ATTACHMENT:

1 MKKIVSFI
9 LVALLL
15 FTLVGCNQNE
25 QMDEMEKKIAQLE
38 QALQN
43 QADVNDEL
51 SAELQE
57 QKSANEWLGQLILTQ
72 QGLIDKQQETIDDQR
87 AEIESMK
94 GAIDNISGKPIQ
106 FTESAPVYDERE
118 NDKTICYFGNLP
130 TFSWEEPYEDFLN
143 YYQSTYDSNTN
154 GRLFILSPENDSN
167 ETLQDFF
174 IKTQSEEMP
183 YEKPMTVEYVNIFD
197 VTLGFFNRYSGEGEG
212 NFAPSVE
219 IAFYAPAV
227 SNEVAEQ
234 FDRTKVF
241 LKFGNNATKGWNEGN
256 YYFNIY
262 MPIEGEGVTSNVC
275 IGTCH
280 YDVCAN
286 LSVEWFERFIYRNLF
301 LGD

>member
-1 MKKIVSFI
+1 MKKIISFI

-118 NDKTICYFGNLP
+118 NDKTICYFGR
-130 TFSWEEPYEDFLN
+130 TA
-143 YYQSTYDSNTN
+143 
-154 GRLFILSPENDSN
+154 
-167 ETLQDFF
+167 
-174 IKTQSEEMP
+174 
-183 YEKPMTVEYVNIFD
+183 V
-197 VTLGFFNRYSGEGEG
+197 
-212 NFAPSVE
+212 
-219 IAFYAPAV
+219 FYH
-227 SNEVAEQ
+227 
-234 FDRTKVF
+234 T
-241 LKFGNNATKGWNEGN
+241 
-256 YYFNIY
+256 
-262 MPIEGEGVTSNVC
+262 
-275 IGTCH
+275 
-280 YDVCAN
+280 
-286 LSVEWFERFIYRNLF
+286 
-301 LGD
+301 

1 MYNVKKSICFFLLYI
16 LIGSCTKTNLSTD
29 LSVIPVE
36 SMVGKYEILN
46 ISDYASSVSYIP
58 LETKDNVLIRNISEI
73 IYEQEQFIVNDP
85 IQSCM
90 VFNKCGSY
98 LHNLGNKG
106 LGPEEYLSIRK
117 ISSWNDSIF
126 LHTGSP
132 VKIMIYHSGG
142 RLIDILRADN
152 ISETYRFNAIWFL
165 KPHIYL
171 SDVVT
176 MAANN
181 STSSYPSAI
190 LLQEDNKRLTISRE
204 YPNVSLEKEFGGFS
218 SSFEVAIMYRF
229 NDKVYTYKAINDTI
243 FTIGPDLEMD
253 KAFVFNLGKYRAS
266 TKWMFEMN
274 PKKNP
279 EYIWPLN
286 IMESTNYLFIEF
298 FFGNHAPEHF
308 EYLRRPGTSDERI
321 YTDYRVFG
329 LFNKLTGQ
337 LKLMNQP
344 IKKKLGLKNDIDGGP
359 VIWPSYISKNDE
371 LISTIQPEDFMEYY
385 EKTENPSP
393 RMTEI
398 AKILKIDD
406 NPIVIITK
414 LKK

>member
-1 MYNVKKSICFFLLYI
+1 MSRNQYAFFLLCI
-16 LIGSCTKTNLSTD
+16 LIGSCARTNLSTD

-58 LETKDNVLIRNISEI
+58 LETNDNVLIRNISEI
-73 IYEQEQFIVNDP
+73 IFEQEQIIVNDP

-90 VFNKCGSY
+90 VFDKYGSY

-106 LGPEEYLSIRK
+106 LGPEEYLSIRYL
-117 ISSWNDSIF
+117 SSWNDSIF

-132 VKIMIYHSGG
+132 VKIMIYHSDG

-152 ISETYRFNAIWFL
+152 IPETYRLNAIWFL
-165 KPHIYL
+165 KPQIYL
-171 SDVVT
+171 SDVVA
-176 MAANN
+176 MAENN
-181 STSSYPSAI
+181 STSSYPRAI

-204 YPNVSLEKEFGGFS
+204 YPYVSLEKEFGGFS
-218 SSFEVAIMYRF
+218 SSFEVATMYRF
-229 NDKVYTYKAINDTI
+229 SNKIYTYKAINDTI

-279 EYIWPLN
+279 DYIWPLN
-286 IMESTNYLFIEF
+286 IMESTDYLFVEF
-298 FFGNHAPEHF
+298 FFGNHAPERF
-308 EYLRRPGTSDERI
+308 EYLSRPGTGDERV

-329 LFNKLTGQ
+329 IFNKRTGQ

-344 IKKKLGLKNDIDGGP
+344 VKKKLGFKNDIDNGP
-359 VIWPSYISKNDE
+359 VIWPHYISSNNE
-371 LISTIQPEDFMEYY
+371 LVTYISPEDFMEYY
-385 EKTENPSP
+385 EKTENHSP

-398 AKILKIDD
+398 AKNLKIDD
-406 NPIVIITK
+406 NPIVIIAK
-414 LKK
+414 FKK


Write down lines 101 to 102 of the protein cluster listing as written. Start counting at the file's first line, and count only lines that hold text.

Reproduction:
279 EYIWPLN
286 IMESTNYLFIEF